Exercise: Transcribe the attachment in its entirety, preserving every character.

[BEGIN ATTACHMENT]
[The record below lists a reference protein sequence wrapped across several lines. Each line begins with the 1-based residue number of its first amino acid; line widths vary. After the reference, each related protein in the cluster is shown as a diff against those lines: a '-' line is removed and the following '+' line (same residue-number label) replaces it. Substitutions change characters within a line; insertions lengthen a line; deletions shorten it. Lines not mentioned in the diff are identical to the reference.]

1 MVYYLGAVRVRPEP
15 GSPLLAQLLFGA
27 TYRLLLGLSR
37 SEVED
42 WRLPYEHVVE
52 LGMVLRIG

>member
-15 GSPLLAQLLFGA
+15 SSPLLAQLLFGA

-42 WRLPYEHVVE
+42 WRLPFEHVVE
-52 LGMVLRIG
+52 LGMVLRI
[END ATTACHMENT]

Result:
[The record below lists a reference protein sequence wrapped across several lines. Each line begins with the 1-based residue number of its first amino acid; line widths vary. After the reference, each related protein in the cluster is shown as a diff against those lines: a '-' line is removed and the following '+' line (same residue-number label) replaces it. Substitutions change characters within a line; insertions lengthen a line; deletions shorten it. Lines not mentioned in the diff are identical to the reference.]

1 MVYYLGAVRVRPEP
15 GSPLLAQLLFGA
27 TYRLLLGLSR
37 SEVED
42 WRLPYEHVVE
52 LGMVLRIG

>member
-15 GSPLLAQLLFGA
+15 SSPLLAQLLFGA

-42 WRLPYEHVVE
+42 WRLPFEHVVE
-52 LGMVLRIG
+52 LGMVLRI